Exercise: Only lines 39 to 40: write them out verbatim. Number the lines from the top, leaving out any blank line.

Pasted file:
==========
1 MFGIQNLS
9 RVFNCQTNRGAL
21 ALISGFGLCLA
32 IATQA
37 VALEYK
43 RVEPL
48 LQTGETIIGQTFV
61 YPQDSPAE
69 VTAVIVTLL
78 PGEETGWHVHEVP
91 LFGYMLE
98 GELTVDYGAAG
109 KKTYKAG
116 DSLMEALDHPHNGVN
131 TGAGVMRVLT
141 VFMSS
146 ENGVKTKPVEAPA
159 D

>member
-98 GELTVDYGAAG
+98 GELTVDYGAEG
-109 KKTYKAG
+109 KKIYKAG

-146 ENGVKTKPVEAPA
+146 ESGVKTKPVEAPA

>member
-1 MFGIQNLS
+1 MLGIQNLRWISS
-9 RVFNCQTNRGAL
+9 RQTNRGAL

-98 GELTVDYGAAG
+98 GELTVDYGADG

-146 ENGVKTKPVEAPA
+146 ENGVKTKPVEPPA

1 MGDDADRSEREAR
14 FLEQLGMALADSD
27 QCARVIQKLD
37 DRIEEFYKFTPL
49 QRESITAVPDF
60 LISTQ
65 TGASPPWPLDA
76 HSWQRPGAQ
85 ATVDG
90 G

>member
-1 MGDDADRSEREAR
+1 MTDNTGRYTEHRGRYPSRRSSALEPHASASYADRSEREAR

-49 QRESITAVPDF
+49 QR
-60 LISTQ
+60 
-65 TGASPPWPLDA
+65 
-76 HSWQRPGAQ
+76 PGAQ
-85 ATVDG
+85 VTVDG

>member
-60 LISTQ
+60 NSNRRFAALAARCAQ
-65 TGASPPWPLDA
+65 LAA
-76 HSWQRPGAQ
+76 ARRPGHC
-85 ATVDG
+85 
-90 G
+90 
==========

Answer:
49 QRESITAVPDF
60 LISTQ